While the decision is relatively limited, in terms of seven states being immediately affected, the shift in how courts must now interpret gun policies is hard to overstate, says Joseph Blocher, co-director of the Center for Firearms Law at Duke University Law School in Durham, North Carolina.

“Substantively the case is relatively narrow, but methodologically it is enormously broad,” he says.

Deciding Second Amendment cases purely on the basis of history and tradition is “going to involve a whole lot of judicial intuition and discretion and lack of transparency,” he adds.

“Now lower courts have to evaluate whether a city or state can prohibit guns in a day care center, for which there is no rich historical record,” he continues. “We’re in for a lot of open questions on what is constitutional.”

The majority does state that there are limits on the right to bear arms. It is “settled,” for example, that people can’t carry firearms in “sensitive places” like courthouses and polling places, wrote Justice Thomas.

Courts can determine “new and analogous sensitive places are constitutionally permissible” based on history, he continued. But expanding the definition of sensitive places “to all places of public congregation that are not isolated from law enforcement defines the category of ‘sensitive places’ far too broadly.”

In his dissent, Justice Stephen Breyer – joined by the two other members of the court’s liberal wing – highlighted the questions that interpretive method leaves unanswered. “Where does that leave the many locations in a modern city with no obvious 18th- or 19th-century analogue? What about subways, nightclubs, movie theaters, and sports stadiums?” he asked. “The Court does not say.”

“As technological progress pushes our society ever further beyond the bounds of the Framers’ imaginations, attempts at ‘analogical reasoning’ will become increasingly tortured,” he continued.

The Supreme Court’s ruling in Bruen underscores just how dramatically Second Amendment jurisprudence has shifted in recent decades.

“When I started writing about this stuff in the ’90s, you were laughed at for making the argument that the Second Amendment is the right of an individual to own a firearm,” says Glenn Reynolds, a professor at the University of Tennessee College of Law.

“Now conventional wisdom has turned around to the point where [that individual right] commands two-thirds of the Supreme Court,” he adds. “I always tell my students, it is amazing how much power the force of ideas have in the world.”

What next for gun control debate

The Bruen decision has arrived as America’s gun control debate has reached a particularly heated moment. As Congress moves closer to passing the first package of federal gun regulations in a quarter century, the nation is still processing recent mass shootings in Uvalde, Texas; and Buffalo, New York, the latter of which killed 10 people. 

Justice Breyer opened his dissent by noting that 45,222 Americans were killed by firearms in 2020, and that gun violence “has now surpassed motor vehicle crashes as the leading cause of death among children and adolescents.” Later, he listed nine high-profile mass shootings from the past 10 years.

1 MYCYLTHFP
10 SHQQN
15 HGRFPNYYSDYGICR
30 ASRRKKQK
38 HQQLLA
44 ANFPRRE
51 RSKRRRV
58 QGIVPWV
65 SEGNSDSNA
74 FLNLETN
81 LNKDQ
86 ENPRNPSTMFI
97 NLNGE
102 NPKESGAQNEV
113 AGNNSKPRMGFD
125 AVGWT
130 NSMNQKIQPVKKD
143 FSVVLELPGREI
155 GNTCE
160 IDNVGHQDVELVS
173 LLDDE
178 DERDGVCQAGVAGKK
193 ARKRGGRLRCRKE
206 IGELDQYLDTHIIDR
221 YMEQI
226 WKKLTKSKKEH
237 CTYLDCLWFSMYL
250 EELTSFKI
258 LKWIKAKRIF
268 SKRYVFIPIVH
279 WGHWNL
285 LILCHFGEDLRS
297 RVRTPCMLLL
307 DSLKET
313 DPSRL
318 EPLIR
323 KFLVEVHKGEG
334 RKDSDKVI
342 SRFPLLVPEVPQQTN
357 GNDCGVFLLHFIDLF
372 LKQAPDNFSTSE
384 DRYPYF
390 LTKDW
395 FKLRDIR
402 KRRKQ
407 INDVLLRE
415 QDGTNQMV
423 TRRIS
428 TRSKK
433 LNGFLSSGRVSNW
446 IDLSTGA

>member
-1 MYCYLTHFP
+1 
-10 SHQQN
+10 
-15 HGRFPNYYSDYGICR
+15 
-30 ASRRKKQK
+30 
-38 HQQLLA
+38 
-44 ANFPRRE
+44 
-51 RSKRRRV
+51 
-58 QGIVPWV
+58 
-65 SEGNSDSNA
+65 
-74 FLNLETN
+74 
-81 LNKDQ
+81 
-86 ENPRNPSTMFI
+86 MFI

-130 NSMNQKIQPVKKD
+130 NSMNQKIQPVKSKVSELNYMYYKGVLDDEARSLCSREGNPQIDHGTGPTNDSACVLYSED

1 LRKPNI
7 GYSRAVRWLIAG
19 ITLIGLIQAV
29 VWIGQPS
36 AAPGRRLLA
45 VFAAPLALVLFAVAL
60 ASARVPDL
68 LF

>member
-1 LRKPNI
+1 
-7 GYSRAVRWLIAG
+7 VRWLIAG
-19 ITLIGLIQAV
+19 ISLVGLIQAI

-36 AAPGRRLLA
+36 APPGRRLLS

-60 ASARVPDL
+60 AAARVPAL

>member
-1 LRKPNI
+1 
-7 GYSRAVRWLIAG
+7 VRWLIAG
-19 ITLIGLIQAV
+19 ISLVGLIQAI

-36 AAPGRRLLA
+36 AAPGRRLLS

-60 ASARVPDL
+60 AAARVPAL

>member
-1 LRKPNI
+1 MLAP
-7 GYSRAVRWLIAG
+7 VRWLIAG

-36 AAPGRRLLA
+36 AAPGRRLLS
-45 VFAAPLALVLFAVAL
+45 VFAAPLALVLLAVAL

Some of his colleagues downplayed or dismissed that statistical and anecdotal context.

In a footnote, Justice Thomas responded with a quote from the 2010 McDonald opinion that the right to bear arms “is not the only constitutional right that has controversial public safety implications.”

In a separate concurrence, Justice Samuel Alito questioned the relevance of statistics on mass shooting events, suicides by firearms, and the use of guns in domestic disputes. The New York law at issue “obviously did not stop that perpetrator” of the Buffalo shooting, he wrote. “There can be little doubt that many muggers and rapists are armed and are undeterred” by the New York law, he added.

The link between gun control policies, or the lack thereof, and gun violence is tenuous. But the states that will likely be directly affected are also those with some of the country’s lowest rates of gun deaths.

This context was at the forefront of criticism of the Bruen opinion today. President Joe Biden said in a statement that he was “deeply disappointed” in the ruling.

The decision “contradicts both common sense and the Constitution, and should deeply trouble us all,” he added. “In the wake of the horrific attacks in Buffalo and Uvalde, as well as the daily acts of gun violence that do not make national headlines, we must do more as a society – not less – to protect our fellow Americans.”

In his own statement, New York Mayor Eric Adams promised to do just that.

With steps including a review of how the city defines “sensitive locations,” he said New York “will work together to mitigate the risks this decision will create once it is implemented.”

The Bruen decision “may have opened an additional river feeding the sea of gun violence, but we will do everything we can to dam it,” he added. “We cannot allow New York to become the Wild West.”

The reaction from New York so far seems to preview where the gun policy debate will now move.

The Bruen ruling today “is going to force, very much against their will, states that have discretionary issue like New York to change their ways,” says Professor Reynolds. “I expect there will be a campaign of massive resistance to that, which will probably require further enforcement” from the Supreme Court.

However it unfolds from here, more than a decade since its last examination of the Second Amendment, the Supreme Court has once again transformed the debate over American gun policies.

“It’s a monumental decision,” says Richard Aborn, president of the Citizens Crime Commission of New York City. 

“It’s the first time in the history of the United States that a court has ruled that there’s an individual right to carry a concealed firearm,” he adds. “It doesn’t get much bigger than that.”